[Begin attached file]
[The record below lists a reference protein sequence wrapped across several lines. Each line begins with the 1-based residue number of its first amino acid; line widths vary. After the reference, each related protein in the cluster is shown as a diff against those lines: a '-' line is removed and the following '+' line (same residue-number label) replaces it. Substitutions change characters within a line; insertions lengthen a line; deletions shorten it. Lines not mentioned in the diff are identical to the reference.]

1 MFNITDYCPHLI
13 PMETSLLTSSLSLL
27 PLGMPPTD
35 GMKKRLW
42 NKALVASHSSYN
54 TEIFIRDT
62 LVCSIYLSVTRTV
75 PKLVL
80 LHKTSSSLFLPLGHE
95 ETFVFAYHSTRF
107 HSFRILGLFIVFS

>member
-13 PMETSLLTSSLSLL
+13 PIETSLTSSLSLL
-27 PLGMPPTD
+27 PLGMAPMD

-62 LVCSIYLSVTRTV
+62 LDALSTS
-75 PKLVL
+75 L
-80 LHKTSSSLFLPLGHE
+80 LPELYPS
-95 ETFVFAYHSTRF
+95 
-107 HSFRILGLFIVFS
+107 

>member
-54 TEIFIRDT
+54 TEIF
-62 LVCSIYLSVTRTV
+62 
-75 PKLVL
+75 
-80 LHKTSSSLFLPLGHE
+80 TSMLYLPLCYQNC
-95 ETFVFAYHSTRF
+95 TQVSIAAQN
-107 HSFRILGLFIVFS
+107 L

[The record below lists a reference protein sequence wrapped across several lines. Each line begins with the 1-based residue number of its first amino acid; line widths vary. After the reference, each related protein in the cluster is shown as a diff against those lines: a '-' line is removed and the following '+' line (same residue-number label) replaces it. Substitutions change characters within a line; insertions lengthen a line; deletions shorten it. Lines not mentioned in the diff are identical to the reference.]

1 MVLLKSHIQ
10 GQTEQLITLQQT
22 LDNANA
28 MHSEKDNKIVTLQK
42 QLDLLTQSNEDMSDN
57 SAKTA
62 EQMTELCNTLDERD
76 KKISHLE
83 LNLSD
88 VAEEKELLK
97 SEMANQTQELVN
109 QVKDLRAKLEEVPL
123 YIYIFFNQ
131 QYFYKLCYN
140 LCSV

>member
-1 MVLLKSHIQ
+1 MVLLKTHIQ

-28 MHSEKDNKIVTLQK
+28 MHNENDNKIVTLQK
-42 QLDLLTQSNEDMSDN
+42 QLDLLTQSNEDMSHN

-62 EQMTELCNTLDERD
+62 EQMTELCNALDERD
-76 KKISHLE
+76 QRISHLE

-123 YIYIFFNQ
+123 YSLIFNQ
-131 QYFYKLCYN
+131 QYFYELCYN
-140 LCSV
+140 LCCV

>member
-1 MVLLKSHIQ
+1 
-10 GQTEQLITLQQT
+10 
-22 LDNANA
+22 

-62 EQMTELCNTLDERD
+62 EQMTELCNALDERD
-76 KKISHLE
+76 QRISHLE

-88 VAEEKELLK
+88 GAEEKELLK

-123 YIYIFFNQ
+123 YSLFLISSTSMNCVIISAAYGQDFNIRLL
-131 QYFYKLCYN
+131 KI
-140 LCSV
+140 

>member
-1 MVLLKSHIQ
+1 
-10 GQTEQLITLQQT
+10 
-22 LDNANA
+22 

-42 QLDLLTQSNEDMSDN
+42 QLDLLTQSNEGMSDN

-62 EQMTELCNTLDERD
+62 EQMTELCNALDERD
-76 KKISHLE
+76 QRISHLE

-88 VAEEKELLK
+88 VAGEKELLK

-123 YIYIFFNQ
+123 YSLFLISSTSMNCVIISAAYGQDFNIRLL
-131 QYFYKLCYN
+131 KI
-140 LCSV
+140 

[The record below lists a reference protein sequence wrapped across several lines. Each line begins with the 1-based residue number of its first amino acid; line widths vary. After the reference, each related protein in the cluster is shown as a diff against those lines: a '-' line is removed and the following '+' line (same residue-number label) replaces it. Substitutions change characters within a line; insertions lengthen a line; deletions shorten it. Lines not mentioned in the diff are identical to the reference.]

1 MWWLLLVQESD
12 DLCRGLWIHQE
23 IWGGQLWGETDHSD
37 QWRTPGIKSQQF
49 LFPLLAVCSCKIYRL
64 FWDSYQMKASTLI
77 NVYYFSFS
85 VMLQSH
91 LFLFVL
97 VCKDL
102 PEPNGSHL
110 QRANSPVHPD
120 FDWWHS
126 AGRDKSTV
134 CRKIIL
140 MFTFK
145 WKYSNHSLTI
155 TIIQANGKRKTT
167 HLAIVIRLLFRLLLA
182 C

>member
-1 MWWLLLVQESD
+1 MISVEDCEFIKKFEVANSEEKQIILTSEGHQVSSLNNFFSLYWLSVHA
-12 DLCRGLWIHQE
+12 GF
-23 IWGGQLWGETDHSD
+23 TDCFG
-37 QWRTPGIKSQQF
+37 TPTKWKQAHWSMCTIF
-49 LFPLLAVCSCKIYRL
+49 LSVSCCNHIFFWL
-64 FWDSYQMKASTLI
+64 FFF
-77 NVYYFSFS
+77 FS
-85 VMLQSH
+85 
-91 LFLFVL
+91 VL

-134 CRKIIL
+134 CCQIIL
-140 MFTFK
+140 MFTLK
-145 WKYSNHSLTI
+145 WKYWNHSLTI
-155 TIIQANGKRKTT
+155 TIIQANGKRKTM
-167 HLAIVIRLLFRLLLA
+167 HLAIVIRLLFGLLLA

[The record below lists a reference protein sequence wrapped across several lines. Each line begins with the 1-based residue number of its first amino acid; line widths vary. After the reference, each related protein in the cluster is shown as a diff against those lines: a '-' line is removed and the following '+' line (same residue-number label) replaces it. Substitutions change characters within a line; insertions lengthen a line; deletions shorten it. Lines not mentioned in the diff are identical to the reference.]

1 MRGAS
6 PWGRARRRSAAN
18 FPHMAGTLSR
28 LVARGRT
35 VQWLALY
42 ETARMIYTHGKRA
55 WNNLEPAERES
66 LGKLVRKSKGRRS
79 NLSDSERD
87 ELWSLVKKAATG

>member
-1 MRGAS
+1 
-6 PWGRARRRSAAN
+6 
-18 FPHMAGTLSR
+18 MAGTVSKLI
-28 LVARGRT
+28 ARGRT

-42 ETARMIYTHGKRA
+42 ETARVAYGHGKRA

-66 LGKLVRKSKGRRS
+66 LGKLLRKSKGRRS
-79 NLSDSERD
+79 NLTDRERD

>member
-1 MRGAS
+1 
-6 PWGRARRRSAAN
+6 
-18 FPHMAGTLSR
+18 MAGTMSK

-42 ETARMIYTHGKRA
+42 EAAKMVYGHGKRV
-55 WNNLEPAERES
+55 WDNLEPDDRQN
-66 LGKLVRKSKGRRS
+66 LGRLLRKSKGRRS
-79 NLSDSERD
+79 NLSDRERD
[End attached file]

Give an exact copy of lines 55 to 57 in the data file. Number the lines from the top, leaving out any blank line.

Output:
131 QYFYKLCYN
140 LCSV

>member